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Home / Other Sports / Timely monetary help keeps struggling Mumbai hockey players afloat

Timely monetary help keeps struggling Mumbai hockey players afloat

Desperate for money, Devkar, who had just finished his B.Com course from Rizvi College, frantically applied for a couple of jobs in Nanded but to no avail. Options were fast running out, until help arrived from unexpected quarters.

other-sports Updated: Jul 13, 2020 06:28 IST
Rutvick Mehta
Rutvick Mehta
Hindustan Times, Mumbai
Representational image.
Representational image.(File)

Mumbai hockey player Venkatesh Devkar was stunned when he returned home to Nanded from Mumbai last month. A large part of the tin roof shielding his tiny house had broken, with no money for repairs despite the monsoon fast approaching. His father and elder brother, both daily wagers, were without any work and income since the lockdown in March, barely able to put food on the table for the family of five through their fast-dwindling savings. Desperate for money, Devkar, who had just finished his B.Com course from Rizvi College, frantically applied for a couple of jobs in Nanded but to no avail. Options were fast running out, until help arrived from unexpected quarters.

The 23-year-old received a one-time payment of R10,000 late last month courtesy “Let’s Stick Together”, an initiative by former hockey captain Viren Rasquinha’s Olympic Gold Quest and Go Sports Foundation that raised R22 lakh to support people at the grassroots level of hockey, struggling to make ends meet during this pandemic.

Devkar was one of the initiative’s 220 beneficiaries across the country identified through trusted intermediaries like Conroy Remedios, the former Mumbai player and coach of Bombay Republicans club. Remedios knew the plight of his academy boy who represented Mumbai in the senior nationals earlier this year.

“This help has come at a time when we were struggling to even survive due to the lockdown,” Devkar, who grew up in Shelter Don Bosco (a shelter for homeless children) before being picked up the Bombay Republicans four years ago, said. “There was no work and multiple problems. I too had no money to give to my family. That’s when the call and the money came.”

The broken roof is almost fixed now, while the family has also stocked up on essentials with the money. “If the roof had not been repaired before the rains, I don’t know how we would have lived here. The amount is huge considering the situation that my family is in. What Viren sir and Conroy sir have done for me I’m indebted to them,” Devkar said.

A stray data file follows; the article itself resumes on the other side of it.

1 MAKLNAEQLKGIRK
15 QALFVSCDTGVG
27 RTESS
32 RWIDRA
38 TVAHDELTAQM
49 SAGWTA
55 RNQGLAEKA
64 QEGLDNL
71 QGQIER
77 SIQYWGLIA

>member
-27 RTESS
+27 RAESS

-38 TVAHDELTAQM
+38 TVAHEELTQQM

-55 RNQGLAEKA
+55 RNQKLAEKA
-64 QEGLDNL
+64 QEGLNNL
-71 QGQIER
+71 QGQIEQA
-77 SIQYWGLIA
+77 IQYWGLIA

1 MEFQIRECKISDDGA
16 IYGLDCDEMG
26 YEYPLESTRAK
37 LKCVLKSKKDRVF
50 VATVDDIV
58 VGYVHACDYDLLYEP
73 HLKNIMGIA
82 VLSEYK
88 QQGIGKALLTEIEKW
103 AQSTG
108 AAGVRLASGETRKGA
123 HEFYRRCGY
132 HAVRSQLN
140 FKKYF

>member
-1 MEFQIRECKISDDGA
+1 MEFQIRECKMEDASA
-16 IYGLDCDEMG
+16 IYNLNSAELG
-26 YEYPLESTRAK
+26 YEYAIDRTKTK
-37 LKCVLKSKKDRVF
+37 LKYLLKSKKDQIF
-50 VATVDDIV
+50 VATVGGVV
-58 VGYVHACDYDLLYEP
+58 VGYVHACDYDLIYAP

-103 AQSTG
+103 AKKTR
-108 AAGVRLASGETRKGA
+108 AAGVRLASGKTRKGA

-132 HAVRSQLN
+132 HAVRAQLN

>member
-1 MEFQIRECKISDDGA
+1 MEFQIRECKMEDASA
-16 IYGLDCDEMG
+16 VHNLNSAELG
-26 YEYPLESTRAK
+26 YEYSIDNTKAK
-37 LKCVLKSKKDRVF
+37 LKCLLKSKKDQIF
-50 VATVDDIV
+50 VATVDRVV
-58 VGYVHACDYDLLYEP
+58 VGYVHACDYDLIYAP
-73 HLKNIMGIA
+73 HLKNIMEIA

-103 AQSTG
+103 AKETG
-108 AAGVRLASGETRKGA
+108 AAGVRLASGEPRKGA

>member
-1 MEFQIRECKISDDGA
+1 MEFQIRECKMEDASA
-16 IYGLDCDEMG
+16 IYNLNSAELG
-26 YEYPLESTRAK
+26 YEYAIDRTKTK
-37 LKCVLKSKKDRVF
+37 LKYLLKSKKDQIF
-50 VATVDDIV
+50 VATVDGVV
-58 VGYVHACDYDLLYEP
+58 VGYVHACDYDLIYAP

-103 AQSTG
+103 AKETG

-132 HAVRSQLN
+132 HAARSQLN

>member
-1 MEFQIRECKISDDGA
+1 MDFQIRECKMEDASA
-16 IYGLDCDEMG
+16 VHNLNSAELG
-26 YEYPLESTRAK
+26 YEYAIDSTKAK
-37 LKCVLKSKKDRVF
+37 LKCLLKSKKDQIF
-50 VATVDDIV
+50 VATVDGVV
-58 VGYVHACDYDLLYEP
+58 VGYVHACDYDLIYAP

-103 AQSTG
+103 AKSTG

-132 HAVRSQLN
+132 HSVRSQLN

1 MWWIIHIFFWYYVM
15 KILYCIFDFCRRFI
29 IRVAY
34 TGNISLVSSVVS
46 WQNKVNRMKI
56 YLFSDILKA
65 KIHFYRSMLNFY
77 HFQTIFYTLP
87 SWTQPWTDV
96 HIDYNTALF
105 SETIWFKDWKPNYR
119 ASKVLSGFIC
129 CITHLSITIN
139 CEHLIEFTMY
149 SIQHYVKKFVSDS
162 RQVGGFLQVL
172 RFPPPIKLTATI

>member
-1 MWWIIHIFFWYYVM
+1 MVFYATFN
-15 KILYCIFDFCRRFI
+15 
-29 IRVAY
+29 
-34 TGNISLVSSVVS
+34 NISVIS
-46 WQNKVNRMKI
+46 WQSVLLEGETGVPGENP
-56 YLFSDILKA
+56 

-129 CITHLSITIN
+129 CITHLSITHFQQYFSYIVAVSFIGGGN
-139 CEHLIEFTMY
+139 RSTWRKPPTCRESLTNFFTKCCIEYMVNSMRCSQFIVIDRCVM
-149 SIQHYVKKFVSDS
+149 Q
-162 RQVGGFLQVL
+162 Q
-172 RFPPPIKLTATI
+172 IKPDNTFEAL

So is Arjun Gupta, another Bombay Republicans boy whose father sells fruits on a footpath in Marine Lines for a living. With no business since March and anticipating his meagre savings well to dry up soon, Arjun’s father took a loan from an acquaintance to ensure the family’s survival till things return to normal.

And while normalcy might still be some time away, the money received by the 19-year-old Arjun due to the initiative has helped his anxious father pay off a chunk of the loan.

“We have got relief just at the right time,” Arjun, who was part of the Mumbai squad for the 2018 sub-junior nationals, said.

“My father is the sole earner at home, and since March our stall has been shut. Nowadays he delivers fruits once a week to four-five nearby customers, but that is hardly enough to run a family of six in the city. In these times, even R10,000 is a big amount.”

For state player Santosh Bhosale, the problem was slightly different. Enrolled in Pune’s Krida Prabhodani, Santosh is currently in class 12 and has been in his village in Kolhapur since the lockdown. While online classes are the norm now, Santosh’s father Sanjay could not afford to buy a smartphone necessary for his son’s virtual learning.

Sanjay—himself a former Bombay Republicans player—is a coach in a local school in his village, a job that earns him R4,500 per month. But no school meant no income, forcing Sanjay to take up odd farming jobs in these times. It’s barely enough to fulfil daily needs, let alone pocketing a smartphone.

“I bought a second hand smartphone costing R6,000 for my son with the help we received. My son’s hockey has stopped now and I didn’t want his studies to suffer too because of my poverty. It felt so nice that my fellow hockey lovers in Mumbai did something for my son in this crisis,” Sanjay said.

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